The 2018 NFL Draft Prospect series breaks down draft-eligible players, highlighting their college production as well as their NFL potential. It’s important for daily fantasy players to know about NFL rookies before they’ve played a down of professional football because they are among the most misvalued assets in all of DFS. People who know NFL rookies have a significant DFS edge. The draft will be held at AT&T Stadium in Arlington, TX, from April 26-28.
This piece is on Texas Tech wide receiver Keke Coutee, who has declared early for the draft. For the total list of all players leaving school early, see our underclassmen tracker.
For more on all the other receivers in the class, see our 2018 NFL draft wide receiver rankings.
Updated as of Mar. 8.
Junior | 5’10″ and 181 Pounds | Born January 14, 1997 (Age: 21) | Projection: Rounds 4-5
Combine numbers: 40-yard: 4.43 sec | bench reps: 14 | 3-cone: 6.93 sec | 20-yard shuttle: 4.15 sec | vertical: 34.5 in | broad: 113 in
Coutee isn’t quite this year’s Jakeem Grant, but he has potential. While Coutee doesn’t have the unbelievable speed of his Texas Tech predecessor — Grant ran a 40-yard dash in the 4.20-second range at his pro day — Coutee is a former four-star recruit and he displayed good raw speed and sufficient agility at the combine. On top of that, he’s significantly bigger than Grant (5’6″ and 165 pounds) and younger than Grant (24) was as a rookie. Whereas Grant was a sixth-round selection, Coutee could be drafted early on Day 3.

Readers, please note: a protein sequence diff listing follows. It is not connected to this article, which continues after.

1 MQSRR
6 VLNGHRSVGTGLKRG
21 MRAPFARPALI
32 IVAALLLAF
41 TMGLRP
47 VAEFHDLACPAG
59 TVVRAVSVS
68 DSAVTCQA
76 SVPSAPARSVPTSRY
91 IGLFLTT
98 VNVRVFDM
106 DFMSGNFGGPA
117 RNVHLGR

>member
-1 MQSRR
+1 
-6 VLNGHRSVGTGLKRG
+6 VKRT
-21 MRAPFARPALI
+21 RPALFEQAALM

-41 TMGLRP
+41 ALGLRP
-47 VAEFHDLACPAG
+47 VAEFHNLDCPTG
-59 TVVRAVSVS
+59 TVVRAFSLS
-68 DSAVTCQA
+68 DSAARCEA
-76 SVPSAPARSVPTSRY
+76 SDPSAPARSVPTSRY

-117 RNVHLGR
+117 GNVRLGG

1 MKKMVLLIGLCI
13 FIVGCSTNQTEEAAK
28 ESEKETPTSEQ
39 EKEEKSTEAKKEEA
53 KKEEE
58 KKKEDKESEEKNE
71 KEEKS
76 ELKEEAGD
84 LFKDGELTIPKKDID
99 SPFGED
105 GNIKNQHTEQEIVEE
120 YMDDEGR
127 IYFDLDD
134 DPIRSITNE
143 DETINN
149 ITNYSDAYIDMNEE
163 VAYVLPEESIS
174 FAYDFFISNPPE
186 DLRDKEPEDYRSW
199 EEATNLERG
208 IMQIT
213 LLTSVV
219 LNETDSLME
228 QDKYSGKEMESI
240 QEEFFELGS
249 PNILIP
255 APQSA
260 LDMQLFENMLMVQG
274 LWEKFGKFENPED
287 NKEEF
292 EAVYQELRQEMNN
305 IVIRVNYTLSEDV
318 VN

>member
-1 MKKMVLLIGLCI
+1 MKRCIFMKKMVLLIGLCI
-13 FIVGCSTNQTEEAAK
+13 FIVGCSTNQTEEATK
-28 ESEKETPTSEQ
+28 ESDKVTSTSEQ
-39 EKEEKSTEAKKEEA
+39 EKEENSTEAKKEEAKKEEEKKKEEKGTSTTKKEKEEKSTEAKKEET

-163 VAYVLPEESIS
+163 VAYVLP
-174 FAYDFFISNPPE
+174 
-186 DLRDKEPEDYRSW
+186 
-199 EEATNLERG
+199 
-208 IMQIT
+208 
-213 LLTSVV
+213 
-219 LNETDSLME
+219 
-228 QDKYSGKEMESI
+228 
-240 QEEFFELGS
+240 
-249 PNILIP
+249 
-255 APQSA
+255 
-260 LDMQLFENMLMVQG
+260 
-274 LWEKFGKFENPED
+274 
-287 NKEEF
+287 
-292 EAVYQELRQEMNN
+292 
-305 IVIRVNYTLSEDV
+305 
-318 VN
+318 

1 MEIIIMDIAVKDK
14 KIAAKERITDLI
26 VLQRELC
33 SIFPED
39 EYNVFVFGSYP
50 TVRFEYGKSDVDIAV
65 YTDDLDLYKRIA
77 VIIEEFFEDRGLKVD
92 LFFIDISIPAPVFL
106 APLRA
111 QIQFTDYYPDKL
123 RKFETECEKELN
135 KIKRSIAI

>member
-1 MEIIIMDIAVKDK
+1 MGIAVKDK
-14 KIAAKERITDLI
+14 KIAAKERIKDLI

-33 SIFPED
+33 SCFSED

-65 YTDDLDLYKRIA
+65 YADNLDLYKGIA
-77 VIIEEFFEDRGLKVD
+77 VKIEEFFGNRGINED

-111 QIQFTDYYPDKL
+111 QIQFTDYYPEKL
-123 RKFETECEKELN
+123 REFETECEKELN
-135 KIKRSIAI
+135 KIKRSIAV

After playing as a depth receiver as a freshman, Coutee replaced the graduated Grant as the slot receiver in Tech’s offense as a sophomore, and on a per-game basis he basically did in his two years as a starter what Grant did the two years prior.
- Grant (2014-15): 92.4 yards and 0.76 touchdowns from scrimmage
- Coutee (2016-17): 93.4 yards and 0.72 touchdowns from scrimmage
While Grant was more productive as a runner (199 career yards vs. 17) and a returner (four career touchdowns vs. one touchdown), Coutee overall was better as a receiver in his final season: He was fourth in the nation with 1,429 yards receiving, and he had a 32.9 percent share of Tech’s receiving yardage, which is a high percentage for any given receiver to have in that offense.
With his versatility, Coutee — like Grant — has the opportunity to stick in the NFL as a return man and gadget player while developing as a receiver, but unlike Grant he really might have the chance to contribute right away as a pass catcher. Although Coutee will likely be limited to the slot — he played 93.7 percent of his snaps there last year (Pro Football Focus) — he probably has the ability to beat NFL slot defenders. Last year he was 11th in the country with 3.09 yards per route (PFF), and he was first with 1,265 slot yards and sixth with 501 deep yards. Given his size, production, and speed, Coutee isn’t quite at T.Y. Hilton‘s level, but he’s perhaps a better Jarius Wright.
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